Senior Partner Emeritus
The automotive industry has been operating in a business environment destabilized by a global financial crisis, local credit contractions, and pervasive political uncertainty. To serve a demanding global marketplace that’s in constant flux, some industry players will have to undertake a broad restructuring of their value propositions, product portfolios, finances, and governance. The following case studies highlight how three companies—two original-equipment manufacturers (OEMs) and a component maker—have created above-average value by taking strategic steps, such as upgrading their business models, improving asset productivity, reducing complexity, and cutting costs.
Bajaj Auto was unquestionably a company in the right place at the right time, poised to prosper on the strength of India’s growing middle-class wealth and motorization. But Bajaj was not content to rely on demographics alone for its growth. Its success should serve notice to the rest of the industry that emerging-market OEMs are rapidly developing the scale and savvy to take on all comers.
In recent years, Bajaj reinvested heavily in its flagship Discover brand and launched two new models, the 100M and the 125, that carry the Bajaj nameplate. The company undertook a top-to-bottom revamp of its three-wheel product line, as such vehicles are a key segment of India’s urban and rural vehicle markets alike. When completed, the renovated portfolio will take its place alongside the 25 or so other product launches and refreshes the company has undertaken since 2007.
Bajaj’s products also sold well outside India: approximately 35 percent of the company’s output was destined for export markets, one of the highest percentages among emerging-market automakers. Exports both diversified the company’s revenue stream and provided a cushion against continued turmoil in its home market. Today, Bajaj is the best-selling brand in Africa and enjoys a sizable presence in Asia, Latin America, and the Middle East as well. The new RE60 quadricycle, designed as an affordable, safer alternative to two- and three-wheel vehicles for urban transportation, should further diversify the company’s revenue stream.
The success of Bajaj’s approach is visible in the makeup of its median annual TSR, which at 62 percent was among the highest in the industry from 2009 through 2013. (See Exhibit 1.) Sales growth contributed 20 percentage points to that total, and improved margins accounted for an additional 10 percentage points. Perhaps most remarkably, a higher multiple added 22 percentage points to TSR, a considerable feat for any emerging-market OEM—especially for a company based in India, whose equity markets are mired in a long-running decline.
A top value creator that earns most of its sales from developed markets is South Korea’s Kia Motors, which from 2009 through 2013 produced a median annual TSR of 55 percent. One hundred Korean won invested in Kia at the beginning of 2009 would have been worth 583.5 won at the end of 2013.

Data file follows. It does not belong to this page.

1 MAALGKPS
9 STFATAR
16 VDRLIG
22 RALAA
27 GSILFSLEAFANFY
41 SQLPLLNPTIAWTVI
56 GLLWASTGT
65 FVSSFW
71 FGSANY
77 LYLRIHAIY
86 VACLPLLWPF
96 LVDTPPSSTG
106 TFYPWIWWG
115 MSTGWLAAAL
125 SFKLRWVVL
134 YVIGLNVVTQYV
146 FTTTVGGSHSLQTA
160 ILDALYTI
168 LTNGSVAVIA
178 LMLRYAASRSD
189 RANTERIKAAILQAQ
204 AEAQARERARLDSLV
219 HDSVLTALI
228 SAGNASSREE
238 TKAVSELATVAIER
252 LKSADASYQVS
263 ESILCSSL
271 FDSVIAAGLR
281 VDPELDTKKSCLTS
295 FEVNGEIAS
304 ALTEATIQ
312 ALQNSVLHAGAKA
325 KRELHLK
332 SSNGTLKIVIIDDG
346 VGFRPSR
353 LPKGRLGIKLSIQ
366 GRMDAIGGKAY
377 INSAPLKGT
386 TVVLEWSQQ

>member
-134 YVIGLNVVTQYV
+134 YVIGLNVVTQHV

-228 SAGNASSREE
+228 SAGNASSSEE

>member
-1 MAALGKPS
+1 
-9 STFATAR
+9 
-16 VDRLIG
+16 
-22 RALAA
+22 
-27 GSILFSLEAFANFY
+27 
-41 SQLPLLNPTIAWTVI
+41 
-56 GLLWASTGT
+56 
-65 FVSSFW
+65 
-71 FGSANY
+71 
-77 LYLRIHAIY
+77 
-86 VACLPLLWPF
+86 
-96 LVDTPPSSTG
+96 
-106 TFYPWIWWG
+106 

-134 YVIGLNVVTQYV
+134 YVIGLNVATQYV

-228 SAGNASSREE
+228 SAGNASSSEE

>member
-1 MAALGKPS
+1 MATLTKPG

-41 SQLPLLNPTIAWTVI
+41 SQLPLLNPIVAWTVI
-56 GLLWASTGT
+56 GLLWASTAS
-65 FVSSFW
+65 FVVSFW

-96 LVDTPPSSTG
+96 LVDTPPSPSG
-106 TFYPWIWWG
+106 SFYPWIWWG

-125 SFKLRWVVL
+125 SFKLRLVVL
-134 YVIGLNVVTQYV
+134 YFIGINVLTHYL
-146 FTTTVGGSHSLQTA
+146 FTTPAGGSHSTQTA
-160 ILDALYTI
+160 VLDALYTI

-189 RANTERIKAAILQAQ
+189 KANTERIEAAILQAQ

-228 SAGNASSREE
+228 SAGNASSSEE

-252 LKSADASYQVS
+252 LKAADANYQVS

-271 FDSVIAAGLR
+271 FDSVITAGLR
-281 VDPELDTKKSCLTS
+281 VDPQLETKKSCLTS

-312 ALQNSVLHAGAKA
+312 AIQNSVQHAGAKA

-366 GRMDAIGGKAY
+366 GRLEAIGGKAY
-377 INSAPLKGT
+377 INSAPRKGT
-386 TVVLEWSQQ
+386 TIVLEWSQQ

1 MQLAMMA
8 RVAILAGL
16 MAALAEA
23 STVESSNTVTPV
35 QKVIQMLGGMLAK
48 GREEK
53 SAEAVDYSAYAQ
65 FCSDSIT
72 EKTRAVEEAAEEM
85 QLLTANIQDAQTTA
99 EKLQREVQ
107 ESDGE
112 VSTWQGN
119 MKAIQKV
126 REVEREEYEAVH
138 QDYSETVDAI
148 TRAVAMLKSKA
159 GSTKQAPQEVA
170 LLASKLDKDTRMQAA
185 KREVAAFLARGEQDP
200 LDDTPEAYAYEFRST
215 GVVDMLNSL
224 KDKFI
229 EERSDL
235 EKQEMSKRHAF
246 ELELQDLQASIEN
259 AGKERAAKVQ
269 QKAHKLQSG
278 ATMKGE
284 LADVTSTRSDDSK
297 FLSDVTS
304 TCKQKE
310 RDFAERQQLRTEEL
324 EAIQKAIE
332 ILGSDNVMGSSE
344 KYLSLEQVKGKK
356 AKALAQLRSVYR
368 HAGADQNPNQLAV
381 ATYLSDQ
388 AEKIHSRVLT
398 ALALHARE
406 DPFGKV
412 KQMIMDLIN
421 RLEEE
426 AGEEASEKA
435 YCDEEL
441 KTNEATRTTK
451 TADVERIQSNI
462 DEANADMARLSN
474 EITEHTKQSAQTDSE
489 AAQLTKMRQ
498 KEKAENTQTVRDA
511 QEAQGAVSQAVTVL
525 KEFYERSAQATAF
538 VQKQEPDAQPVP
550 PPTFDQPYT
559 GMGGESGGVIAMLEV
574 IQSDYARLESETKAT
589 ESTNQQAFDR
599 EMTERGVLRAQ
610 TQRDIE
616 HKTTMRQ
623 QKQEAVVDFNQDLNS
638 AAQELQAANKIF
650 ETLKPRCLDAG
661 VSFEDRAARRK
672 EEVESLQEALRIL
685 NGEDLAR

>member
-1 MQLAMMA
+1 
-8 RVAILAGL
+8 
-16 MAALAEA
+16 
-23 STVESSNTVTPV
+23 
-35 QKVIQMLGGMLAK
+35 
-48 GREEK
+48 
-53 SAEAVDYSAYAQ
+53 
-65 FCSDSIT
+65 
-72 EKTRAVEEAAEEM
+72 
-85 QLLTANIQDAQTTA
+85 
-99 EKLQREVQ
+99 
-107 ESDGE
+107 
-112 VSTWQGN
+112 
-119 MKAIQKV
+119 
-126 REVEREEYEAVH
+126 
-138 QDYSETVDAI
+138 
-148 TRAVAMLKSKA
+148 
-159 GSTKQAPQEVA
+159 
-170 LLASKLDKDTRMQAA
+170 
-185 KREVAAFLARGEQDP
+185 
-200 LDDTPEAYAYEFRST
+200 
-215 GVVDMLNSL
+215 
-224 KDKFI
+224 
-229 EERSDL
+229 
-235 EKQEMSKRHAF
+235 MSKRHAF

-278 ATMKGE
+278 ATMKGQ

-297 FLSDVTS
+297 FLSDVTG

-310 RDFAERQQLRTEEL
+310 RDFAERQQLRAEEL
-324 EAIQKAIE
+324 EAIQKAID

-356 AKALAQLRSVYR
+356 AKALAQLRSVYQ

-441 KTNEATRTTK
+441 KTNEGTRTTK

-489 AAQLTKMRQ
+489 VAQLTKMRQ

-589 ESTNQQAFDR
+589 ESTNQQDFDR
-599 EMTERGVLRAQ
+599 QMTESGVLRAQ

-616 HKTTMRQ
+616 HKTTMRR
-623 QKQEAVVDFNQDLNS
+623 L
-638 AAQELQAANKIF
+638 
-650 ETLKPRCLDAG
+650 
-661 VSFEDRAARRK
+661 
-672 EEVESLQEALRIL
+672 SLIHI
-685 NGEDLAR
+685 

That’s quite a performance, considering Kia’s humble beginnings. Founded in 1944, Kia initially produced bicycle tubing and components before diversifying into trucks and, with the introduction of the midsize Brisa in 1974, passenger cars. Aided initially by a partnership with Ford, Kia grew steadily and began selling cars under its own name in the U.S. in 1994. A currency crisis in Asia forced Kia into bankruptcy protection in 1997, and in 1998, Hyundai bought the majority of Kia’s shares, forming Hyundai Motor Group.
Using BCG’s value patterns, which were introduced in our 2012 Value Creators report, Improving the Odds: Strategies for Superior Value Creation, Kia, in 2009, fit the definition of a deep-value company. Deep-value companies typically have low gross margins (a median of 18 percent, which is approximately half of the global sample median), reflecting an undifferentiated value proposition and a lack of any clear source of competitive advantage. As a result of the weak competitive positions and high debt ratios of deep-value companies, they typically have very low valuations: our global sample of deep-value companies trades at about 60 cents per dollar of enterprise book value.
Experience teaches that in order to create value, deep-value companies have to differentiate their offerings, improve productivity and margins, and reduce balance sheet risk. This is precisely what Kia did—a veritable hat trick.
It, first of all, invested strategically to differentiate its product offering. After identifying design as its “core future growth engine,” Kia, in 2006, hired Peter Schreyer away from Volkswagen—where his previous work had included the iconic Audi TT—to be its new head of automotive design. Schreyer overhauled Kia’s lineup, most recognizably by creating Kia’s new, tiger nose grille. The new emphasis on design earned Kia international acclaim, culminating in 2012, when Kia’s products won the Red Dot Award, the iF Design Award, and the International Design Excellence Award—the automotive-design world’s version of a hat trick. Kia’s focus on design was accompanied by consistent improvement in product quality. Ranked last in J.D. Power’s 2003 Initial Quality Study, Kia climbed to number 11 among 34 OEMs in 2013, while parent Hyundai Motor Group claimed the top spot.